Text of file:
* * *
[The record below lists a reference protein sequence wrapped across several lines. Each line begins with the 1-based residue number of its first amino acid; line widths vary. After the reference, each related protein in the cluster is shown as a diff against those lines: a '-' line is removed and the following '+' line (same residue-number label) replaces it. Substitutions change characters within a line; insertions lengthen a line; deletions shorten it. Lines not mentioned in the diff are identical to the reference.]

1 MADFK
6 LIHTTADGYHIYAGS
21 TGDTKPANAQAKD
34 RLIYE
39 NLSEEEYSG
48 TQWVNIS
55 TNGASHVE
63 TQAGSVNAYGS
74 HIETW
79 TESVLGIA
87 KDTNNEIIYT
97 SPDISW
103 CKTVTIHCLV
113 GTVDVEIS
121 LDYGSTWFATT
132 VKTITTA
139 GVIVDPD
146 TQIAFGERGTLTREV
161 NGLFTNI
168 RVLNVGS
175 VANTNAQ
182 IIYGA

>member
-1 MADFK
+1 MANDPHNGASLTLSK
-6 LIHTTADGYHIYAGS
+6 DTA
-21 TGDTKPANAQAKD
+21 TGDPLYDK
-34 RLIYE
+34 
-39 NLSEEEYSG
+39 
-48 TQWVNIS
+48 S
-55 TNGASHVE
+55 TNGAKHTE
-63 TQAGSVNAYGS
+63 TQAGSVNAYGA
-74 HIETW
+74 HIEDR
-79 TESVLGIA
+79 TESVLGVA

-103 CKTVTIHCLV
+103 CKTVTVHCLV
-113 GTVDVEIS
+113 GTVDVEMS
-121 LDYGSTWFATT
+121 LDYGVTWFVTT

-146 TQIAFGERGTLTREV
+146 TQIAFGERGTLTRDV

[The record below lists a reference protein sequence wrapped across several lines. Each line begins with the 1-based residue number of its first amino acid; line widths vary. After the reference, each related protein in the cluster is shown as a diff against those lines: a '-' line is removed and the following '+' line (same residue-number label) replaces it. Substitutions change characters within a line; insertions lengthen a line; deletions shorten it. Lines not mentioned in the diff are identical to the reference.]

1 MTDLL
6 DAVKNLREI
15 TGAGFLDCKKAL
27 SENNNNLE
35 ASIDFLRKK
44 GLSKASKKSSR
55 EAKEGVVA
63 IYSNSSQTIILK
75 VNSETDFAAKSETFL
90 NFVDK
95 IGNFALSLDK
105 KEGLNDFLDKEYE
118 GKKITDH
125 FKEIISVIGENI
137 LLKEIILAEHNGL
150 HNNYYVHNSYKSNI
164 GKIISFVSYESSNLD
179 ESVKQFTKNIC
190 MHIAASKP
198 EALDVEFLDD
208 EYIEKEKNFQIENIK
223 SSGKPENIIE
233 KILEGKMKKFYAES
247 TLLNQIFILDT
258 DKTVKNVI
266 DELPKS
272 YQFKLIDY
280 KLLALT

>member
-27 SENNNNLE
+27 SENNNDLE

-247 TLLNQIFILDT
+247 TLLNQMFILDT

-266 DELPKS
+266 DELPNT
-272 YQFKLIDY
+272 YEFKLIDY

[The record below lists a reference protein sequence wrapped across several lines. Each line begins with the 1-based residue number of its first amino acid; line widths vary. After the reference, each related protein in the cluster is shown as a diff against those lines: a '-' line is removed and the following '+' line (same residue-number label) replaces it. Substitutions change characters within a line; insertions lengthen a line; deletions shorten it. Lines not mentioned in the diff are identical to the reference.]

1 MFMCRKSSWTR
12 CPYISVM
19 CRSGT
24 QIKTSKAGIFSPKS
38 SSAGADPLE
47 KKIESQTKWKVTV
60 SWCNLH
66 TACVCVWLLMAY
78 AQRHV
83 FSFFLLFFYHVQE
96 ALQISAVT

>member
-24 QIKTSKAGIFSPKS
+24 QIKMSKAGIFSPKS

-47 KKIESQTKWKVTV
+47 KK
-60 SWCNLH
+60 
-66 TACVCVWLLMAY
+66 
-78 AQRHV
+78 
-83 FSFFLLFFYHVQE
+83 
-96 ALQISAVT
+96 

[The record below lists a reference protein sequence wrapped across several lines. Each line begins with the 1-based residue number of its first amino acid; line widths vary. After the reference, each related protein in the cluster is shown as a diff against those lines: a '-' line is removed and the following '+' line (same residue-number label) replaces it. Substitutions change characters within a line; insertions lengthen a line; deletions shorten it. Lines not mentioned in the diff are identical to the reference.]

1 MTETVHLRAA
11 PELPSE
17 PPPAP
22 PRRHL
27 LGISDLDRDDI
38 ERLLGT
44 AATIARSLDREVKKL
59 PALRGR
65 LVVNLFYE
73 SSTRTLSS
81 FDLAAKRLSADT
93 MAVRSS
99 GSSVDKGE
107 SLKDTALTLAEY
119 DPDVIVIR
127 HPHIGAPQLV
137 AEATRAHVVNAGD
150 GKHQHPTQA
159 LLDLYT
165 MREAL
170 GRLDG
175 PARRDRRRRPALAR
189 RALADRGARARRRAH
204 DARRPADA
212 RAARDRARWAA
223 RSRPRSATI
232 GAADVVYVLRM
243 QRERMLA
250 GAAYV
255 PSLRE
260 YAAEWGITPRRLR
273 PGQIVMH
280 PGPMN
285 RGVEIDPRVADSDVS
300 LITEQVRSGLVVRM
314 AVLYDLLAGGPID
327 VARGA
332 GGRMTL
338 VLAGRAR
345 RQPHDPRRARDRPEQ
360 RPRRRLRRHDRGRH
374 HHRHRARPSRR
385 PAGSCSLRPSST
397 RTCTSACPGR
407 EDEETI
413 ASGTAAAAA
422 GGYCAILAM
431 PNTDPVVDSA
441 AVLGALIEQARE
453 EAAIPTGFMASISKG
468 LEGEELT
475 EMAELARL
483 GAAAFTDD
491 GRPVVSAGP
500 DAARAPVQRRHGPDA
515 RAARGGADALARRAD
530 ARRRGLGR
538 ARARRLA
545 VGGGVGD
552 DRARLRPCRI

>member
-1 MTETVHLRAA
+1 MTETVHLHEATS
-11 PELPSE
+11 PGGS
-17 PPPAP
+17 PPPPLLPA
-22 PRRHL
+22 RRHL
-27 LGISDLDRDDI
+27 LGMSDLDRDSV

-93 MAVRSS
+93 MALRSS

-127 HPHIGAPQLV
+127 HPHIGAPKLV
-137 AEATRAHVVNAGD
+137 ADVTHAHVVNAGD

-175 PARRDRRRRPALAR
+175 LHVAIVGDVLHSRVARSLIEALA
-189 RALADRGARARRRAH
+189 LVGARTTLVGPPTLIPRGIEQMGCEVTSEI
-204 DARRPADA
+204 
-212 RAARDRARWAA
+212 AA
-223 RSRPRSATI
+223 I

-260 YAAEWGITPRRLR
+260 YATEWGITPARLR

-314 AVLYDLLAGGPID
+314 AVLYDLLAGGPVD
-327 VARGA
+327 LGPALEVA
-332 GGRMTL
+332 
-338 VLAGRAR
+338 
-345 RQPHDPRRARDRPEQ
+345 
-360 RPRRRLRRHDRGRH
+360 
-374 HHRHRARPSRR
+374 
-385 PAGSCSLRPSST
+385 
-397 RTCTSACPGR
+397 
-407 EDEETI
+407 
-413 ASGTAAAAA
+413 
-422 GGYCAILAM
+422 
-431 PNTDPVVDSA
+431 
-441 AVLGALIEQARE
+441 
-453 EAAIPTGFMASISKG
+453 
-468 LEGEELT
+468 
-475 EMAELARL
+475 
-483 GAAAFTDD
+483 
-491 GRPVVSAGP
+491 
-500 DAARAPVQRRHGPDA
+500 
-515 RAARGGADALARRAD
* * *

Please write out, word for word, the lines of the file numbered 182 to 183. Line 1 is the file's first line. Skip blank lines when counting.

-11 PELPSE
+11 PGGS